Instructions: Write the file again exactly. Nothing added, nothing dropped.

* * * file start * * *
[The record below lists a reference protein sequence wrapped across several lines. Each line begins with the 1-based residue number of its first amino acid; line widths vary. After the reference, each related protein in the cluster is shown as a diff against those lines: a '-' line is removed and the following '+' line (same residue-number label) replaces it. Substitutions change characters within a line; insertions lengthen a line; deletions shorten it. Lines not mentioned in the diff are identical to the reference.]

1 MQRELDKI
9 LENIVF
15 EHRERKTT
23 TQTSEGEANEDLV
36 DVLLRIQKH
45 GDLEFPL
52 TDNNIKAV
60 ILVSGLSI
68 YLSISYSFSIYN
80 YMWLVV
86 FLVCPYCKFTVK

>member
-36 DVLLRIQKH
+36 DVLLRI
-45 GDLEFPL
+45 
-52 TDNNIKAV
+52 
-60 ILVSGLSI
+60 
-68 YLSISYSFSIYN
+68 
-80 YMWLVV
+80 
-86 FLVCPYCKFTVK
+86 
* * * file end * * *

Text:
[The record below lists a reference protein sequence wrapped across several lines. Each line begins with the 1-based residue number of its first amino acid; line widths vary. After the reference, each related protein in the cluster is shown as a diff against those lines: a '-' line is removed and the following '+' line (same residue-number label) replaces it. Substitutions change characters within a line; insertions lengthen a line; deletions shorten it. Lines not mentioned in the diff are identical to the reference.]

1 MQRELDKI
9 LENIVF
15 EHRERKTT
23 TQTSEGEANEDLV
36 DVLLRIQKH
45 GDLEFPL
52 TDNNIKAV
60 ILVSGLSI
68 YLSISYSFSIYN
80 YMWLVV
86 FLVCPYCKFTVK

>member
-36 DVLLRIQKH
+36 DVLLRI
-45 GDLEFPL
+45 
-52 TDNNIKAV
+52 
-60 ILVSGLSI
+60 
-68 YLSISYSFSIYN
+68 
-80 YMWLVV
+80 
-86 FLVCPYCKFTVK
+86 